The more callous comments--in particular, the ones to the effect of "why don't you stop paying so much attention to American elections and take more responsibility for stopping the violence in your own country"--make me want to beat the ever living crap out of some of my countrymen. Don't these myopic little pricks understand it takes infrastructure--a functioning government--to prevent violence? When individuals take it on themselves to try to stop violence outside of a viable political process it only increases the chaos (that's probably what many of the factions fighting in Iraq no doubt are trying to do: to impose order through force), and here's the catch: we destroyed the political process in Iraq and then only offered a weak puppet-government meant to remain reliant on us in its place.

Governments exist in the first place because individuals in any society are ultimately powerless to hold humanity's more destructive impulses in check without the support of an effective, functioning political system, and normally, governments are formed through many years of back and forth between the interests represented by the individuals in a society. You can't just impose a new one out of thin air and expect it to work--stable and functional political systems and governments evolve over time, through natural processes, they aren't imposed, nor are they grown in hothouses. Even the vaunted American political system took years after the American revolution to settle into a more or less stable form--and even that system wasn't stable enough to prevent the civil war, which ended up bringing about radical reforms.

We broke the nation of Iraq's back--it's political system--and when it fell, we planted our boot squarely on its chest, and now we have the gall to blame the Iraqi people for their nation's not being able to stand up? We're still in Iraq and will remain in Iraq for one reason above all others: Oil. And right now, American oil companies are working to secure exclusive oil exploration rights in the Kurdish region and elsewhere (funneling what should be Iraq's national wealth right into the pockets of our President's golf buddies). And our military is establishing a massive, permanent base there so our boys can be on hand to fight as mercenaries and security guards for the oil companies as they so often do elsewhere in the world.

So not only have we broken Iraq's back and planted our boot on its chest, now we're getting ready to steal its wallet.
posted by saulgoodman at 7:46 AM on January 16, 2008

Why don't Iraqis just: "...stop this daily killing of each other. IEDs, suicide bombings, rockets, bodies found daily; some beheaded. This is one iraqi killing another iraqi. Until, these gang like murders stop; you will have no safety..." as one commenter suggests?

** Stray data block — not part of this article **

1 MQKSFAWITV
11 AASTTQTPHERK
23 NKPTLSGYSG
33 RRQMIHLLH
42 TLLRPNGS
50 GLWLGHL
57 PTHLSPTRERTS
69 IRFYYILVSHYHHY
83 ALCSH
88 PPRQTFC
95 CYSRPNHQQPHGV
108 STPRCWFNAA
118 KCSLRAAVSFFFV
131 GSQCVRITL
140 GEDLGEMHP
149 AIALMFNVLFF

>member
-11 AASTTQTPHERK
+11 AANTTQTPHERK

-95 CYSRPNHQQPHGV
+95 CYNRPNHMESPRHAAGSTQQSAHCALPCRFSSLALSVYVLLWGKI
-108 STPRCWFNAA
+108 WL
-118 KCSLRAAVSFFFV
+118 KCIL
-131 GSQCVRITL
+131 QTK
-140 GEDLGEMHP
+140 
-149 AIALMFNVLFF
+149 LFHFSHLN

From the NYBooks link: One major target of the Iraqi bloggers' frustration is government officials. Officials are criticized for their incompetence, their arrogance, their indifference to the concerns of ordinary citizens, and above all their subservience to the United States. To Americans, the pressure that Washington constantly exerts on the Iraqi government seems a necessary step to break the country's political impasse; to the McClatchy bloggers, it seems an indefensible violation of the nation's sovereignty. A US push to get Iraqi legislators to amend the national oil law draws a sharp rebuke:

At small gatherings and inside old cafes the betting runs high...will the Parliament buckle under the pressure?? How unseemly for the government of a sovereign state—and its Parliament to be pressured into making...of all things... amendments to its own a foreign force!

As this entry suggests, the United States is not spared on the blog. On the contrary, it is the subject of almost constant comment—most of it negative. Frustration, indignation, resentment, fear—these are the emotions most frequently aroused by the occupation. One major source of grievance are the US military patrols and convoys that are forever hurtling across Baghdad. Motivated by a legitimate fear of car bombs, the Americans insist that while they are on the road, all cars must remain a safe distance away. If anyone gets too close, or makes too sudden a move, the Americans will often open fire. Though rarely mentioned in the US press, such incidents have claimed untold hundreds of Iraqi lives, and the fear of adding to the total is a constant theme of the blog

posted by saulgoodman at 10:39 AM on January 16, 2008

shoot first. don't ask questions later.
posted by saulgoodman at 10:41 AM on January 16, 2008